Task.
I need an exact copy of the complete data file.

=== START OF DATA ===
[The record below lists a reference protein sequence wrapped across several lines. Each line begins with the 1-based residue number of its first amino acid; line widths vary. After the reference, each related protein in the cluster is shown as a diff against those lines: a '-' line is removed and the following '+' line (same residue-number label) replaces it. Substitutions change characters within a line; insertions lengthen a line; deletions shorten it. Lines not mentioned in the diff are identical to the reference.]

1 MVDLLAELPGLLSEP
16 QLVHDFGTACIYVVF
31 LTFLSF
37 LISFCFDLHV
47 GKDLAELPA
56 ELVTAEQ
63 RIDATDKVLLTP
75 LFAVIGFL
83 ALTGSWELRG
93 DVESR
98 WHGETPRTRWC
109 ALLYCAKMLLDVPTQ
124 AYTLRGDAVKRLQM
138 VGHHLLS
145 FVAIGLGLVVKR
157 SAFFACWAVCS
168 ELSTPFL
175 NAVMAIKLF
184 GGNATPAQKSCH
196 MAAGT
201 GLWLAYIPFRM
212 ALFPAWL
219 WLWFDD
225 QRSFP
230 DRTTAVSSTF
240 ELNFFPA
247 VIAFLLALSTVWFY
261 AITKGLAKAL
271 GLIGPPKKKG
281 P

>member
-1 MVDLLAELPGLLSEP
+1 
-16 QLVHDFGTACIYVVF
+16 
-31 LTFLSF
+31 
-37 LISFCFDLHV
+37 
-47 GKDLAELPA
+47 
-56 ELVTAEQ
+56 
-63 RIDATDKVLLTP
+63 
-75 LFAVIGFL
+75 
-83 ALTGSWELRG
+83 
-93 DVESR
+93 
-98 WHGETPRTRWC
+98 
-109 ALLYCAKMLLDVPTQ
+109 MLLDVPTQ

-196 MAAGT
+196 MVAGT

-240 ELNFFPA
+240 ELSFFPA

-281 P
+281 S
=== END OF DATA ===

[The record below lists a reference protein sequence wrapped across several lines. Each line begins with the 1-based residue number of its first amino acid; line widths vary. After the reference, each related protein in the cluster is shown as a diff against those lines: a '-' line is removed and the following '+' line (same residue-number label) replaces it. Substitutions change characters within a line; insertions lengthen a line; deletions shorten it. Lines not mentioned in the diff are identical to the reference.]

1 MVDLLAELPGLLSEP
16 QLVHDFGTACIYVVF
31 LTFLSF
37 LISFCFDLHV
47 GKDLAELPA
56 ELVTAEQ
63 RIDATDKVLLTP
75 LFAVIGFL
83 ALTGSWELRG
93 DVESR
98 WHGETPRTRWC
109 ALLYCAKMLLDVPTQ
124 AYTLRGDAVKRLQM
138 VGHHLLS
145 FVAIGLGLVVKR
157 SAFFACWAVCS
168 ELSTPFL
175 NAVMAIKLF
184 GGNATPAQKSCH
196 MAAGT
201 GLWLAYIPFRM
212 ALFPAWL
219 WLWFDD
225 QRSFP
230 DRTTAVSSTF
240 ELNFFPA
247 VIAFLLALSTVWFY
261 AITKGLAKAL
271 GLIGPPKKKG
281 P

>member
-1 MVDLLAELPGLLSEP
+1 
-16 QLVHDFGTACIYVVF
+16 
-31 LTFLSF
+31 
-37 LISFCFDLHV
+37 
-47 GKDLAELPA
+47 
-56 ELVTAEQ
+56 
-63 RIDATDKVLLTP
+63 
-75 LFAVIGFL
+75 
-83 ALTGSWELRG
+83 
-93 DVESR
+93 
-98 WHGETPRTRWC
+98 
-109 ALLYCAKMLLDVPTQ
+109 MLLDVPTQ

-196 MAAGT
+196 MVAGT

-240 ELNFFPA
+240 ELSFFPA

-281 P
+281 S